Libya… The Supreme Council of State refuses to hold elections without consensus, describing it as a farce

The head of the Supreme Council of State in Libya, Khaled Al-Mashri, renewed the council’s refusal to hold presidential and parliamentary elections in the country without consensual laws.

Al-Mashri described the electoral process as meager, and said that the parliament will not participate in legitimizing this “farce”, and its positions will be reflected through legal measures that it will take.

Al-Mashri stated that the Supreme Council of State will not allow any internal or external party to hold it responsible for obstructing the elections.

The head of the Supreme Council of State explained that whoever obstructed the elections was the one who issued flawed laws that violate the Constitutional Declaration, the Political Agreement and the Road Map, as he put it.

On the other hand, the head of the Libyan High National Elections Commission, Imad al-Sayeh, said that the presidential election candidacy law requires that a candidate not be judged definitively for a felony or misdemeanor.

Al-Sayeh added in a press conference that the interpretation of Article 12 of the electoral law is up to the judiciary if one of the candidates files an appeal against another candidate.

Al-Sayeh explained that the appeal against the presidential candidates is possible in any judicial circuit in Libya, and that the law gave the appellant the right to appeal in any court in the country.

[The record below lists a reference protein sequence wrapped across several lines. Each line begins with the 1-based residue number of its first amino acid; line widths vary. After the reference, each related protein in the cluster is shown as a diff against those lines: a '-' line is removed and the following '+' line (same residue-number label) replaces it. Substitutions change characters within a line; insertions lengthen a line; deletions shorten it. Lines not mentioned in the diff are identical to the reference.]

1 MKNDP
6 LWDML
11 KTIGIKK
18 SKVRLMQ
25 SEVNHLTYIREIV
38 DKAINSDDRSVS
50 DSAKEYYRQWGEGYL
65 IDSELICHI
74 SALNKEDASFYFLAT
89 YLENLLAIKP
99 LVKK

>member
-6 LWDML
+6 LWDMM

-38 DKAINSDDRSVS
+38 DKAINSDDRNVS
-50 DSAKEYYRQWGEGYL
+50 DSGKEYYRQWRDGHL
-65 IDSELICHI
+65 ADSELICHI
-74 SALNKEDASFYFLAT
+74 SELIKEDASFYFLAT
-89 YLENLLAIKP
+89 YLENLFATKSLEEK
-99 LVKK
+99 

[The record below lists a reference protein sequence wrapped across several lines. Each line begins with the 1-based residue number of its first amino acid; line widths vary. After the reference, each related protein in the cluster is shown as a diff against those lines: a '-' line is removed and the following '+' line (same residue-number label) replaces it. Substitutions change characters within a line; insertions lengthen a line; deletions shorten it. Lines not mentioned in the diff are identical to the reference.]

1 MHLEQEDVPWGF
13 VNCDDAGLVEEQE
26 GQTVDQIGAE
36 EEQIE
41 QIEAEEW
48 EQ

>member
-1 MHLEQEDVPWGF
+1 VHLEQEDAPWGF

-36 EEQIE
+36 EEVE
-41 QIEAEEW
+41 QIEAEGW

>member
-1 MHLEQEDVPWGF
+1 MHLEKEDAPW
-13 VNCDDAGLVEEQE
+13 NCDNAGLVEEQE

In turn, Jeffrey DiLaurentis, the deputy US ambassador to the United Nations, called on the Libyan government of national unity to take all possible measures to secure the arrest and extradition of Saif al-Islam Gaddafi, the son of ousted leader Muammar Gaddafi, and the rest of those wanted by the International Criminal Court.

The US official stressed the need not to allow perpetrators of grave violations of human rights, war crimes and crimes to continue to practice violations.

Spokesman for the Secretary-General of the United Nations, Stephane Dujarric, confirmed that the UN Special Envoy to Libya, Jan Kubis, submitted his resignation to Secretary-General Antonio Guterres, who accepted it and is working to appoint a suitable replacement.

A diplomatic source told Al Jazeera that the United Nations had informally proposed to members of the Security Council British diplomat Nicholas Kay to replace Kubis.

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